One package today in the mail and unless I'm mistaken, it's the last of the books by Thomas Williams that I have tracked down--his first short story collection, A High New House (which won a Dial Press Fellowship Award for Fiction).
Many of the stories in this collection saw previous publication in Esquire, The New Yorker, and The Saturday Evening Post. One was an O.Henry Award winner, one was included in Best American Short Stories, and three others were listed in the back of BASS as Best Other Stories of the year.
Here is the Kirkus Reviews review from 1963:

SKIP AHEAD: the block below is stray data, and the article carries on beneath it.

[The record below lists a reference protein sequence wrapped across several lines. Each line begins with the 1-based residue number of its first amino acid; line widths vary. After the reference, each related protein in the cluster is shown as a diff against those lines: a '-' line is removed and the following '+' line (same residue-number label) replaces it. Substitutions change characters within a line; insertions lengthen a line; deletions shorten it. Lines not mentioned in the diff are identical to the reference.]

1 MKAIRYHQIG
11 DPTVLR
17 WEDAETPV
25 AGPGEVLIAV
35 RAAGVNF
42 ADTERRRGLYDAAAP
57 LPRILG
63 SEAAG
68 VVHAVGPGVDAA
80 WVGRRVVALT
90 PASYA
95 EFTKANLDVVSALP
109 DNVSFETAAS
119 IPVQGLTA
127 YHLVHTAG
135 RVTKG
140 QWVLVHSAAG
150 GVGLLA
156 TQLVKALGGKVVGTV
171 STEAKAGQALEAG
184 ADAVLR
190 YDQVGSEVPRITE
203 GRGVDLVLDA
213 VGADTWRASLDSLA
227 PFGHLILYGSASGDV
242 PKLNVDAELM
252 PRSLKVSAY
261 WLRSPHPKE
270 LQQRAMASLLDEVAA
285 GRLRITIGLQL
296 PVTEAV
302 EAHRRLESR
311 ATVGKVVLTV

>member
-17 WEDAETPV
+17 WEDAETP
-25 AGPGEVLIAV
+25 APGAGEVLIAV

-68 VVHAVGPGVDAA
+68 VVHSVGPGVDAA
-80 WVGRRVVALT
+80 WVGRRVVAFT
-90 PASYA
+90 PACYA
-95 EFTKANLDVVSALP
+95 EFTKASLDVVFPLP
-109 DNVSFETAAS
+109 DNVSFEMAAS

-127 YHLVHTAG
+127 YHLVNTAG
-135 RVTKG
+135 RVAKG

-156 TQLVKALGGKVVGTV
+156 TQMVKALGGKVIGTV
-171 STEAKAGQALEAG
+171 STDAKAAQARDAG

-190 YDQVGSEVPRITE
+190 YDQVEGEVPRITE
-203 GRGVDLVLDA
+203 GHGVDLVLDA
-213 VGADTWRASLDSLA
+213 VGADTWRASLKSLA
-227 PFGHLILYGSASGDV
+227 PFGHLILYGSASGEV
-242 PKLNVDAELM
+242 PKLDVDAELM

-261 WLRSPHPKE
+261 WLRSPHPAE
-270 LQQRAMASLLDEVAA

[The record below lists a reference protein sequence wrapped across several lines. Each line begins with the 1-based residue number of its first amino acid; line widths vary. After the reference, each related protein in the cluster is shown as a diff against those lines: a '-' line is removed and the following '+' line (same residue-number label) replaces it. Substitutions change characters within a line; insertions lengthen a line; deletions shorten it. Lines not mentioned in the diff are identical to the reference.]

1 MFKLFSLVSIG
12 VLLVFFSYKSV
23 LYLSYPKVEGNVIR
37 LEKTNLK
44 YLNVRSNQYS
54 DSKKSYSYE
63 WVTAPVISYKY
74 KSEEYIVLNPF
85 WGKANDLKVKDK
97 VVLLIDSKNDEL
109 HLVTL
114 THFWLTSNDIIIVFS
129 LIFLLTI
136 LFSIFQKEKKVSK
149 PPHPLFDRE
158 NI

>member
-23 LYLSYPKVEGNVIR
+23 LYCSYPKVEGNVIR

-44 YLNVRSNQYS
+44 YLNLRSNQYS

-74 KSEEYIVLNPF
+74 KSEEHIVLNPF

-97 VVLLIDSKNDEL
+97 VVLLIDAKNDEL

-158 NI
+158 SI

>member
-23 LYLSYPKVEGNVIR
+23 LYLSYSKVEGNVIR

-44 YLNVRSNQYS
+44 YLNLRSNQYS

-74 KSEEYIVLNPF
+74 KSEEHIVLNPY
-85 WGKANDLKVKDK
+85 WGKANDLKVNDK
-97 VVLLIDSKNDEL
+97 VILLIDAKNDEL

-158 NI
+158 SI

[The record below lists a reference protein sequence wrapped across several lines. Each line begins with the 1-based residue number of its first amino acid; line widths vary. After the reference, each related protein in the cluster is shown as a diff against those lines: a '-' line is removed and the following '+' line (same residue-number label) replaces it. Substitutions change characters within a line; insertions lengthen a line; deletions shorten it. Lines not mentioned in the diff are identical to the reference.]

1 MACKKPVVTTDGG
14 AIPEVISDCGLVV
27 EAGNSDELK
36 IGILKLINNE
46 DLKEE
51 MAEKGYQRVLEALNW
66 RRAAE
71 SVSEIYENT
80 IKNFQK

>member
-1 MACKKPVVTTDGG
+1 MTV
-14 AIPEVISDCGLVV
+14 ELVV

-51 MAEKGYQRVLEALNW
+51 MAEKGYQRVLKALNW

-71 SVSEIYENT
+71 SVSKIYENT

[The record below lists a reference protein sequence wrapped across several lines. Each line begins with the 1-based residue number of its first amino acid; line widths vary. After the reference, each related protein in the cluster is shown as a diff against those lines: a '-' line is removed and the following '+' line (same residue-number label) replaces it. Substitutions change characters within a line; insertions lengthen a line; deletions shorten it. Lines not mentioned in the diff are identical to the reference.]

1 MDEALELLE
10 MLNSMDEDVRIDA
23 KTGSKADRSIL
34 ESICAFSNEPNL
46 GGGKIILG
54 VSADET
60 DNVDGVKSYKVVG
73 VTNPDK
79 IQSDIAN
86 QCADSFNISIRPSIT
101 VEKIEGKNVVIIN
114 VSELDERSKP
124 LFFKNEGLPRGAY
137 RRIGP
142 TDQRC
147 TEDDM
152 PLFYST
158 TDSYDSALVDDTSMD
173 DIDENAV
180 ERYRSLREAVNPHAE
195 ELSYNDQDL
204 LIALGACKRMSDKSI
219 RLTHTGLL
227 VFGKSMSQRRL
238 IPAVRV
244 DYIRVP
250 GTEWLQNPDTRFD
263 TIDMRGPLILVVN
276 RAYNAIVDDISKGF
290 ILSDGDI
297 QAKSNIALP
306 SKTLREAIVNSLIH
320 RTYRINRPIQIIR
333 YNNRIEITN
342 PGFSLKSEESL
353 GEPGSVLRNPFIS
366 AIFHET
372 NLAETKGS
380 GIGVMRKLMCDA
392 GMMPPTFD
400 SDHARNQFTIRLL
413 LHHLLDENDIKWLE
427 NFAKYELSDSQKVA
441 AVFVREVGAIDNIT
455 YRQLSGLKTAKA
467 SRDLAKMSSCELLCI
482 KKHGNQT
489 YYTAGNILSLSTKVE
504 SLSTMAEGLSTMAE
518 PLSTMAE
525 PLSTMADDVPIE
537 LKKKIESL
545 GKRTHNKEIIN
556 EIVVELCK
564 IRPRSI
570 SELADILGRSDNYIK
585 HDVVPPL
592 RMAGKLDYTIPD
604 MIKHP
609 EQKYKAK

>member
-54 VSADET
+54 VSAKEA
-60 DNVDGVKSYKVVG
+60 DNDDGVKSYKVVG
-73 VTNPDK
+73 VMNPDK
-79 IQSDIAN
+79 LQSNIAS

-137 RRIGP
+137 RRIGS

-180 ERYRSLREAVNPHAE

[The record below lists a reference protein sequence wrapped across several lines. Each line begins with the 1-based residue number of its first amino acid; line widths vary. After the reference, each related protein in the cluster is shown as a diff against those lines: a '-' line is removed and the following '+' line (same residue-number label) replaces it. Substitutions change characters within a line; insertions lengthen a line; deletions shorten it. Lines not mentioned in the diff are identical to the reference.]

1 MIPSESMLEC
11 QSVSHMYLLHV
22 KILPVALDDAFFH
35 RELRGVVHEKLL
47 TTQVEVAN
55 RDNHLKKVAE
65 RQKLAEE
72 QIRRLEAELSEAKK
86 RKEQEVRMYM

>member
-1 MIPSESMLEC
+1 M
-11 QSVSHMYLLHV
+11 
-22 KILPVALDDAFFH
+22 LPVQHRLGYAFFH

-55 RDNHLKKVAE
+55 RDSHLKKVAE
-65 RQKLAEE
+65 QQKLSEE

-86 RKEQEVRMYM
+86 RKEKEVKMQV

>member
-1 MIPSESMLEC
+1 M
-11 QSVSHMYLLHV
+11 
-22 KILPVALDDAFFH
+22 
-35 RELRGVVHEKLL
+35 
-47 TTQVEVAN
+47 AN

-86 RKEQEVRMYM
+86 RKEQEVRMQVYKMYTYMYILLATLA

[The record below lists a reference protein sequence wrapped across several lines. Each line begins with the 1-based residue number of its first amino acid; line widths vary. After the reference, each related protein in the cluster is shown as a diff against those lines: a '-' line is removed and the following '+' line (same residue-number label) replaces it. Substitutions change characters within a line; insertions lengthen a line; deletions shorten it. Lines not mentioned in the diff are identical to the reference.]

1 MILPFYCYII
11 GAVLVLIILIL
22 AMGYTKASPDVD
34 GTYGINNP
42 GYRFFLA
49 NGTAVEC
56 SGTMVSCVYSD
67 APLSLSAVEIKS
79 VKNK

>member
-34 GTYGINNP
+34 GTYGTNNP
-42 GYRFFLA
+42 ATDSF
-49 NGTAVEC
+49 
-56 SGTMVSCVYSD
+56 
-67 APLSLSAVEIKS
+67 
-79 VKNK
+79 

The author is a master of the short story form (his earlier books, however, were two novels- Town Burning and The Night of Trees). Some of the titles in this collection have appeared elsewhere; one is an O. Henry prize winner and all have prize potential. The first story, A High New House, demonstrates Mr. Williams' unerring eye for the nerve- wracking detail as the hero tires for the small utopia of a perfectly arranged life and house, only to be invaded by the world, his neighbors, and life in general in all the small, instantly recognizable ways. The intensified conflicts of the old, the confrontations of middle- age, the abrupt insights of youth are all here and all well and tastefully revealed. These are today's problems examined and focused by a unique talent.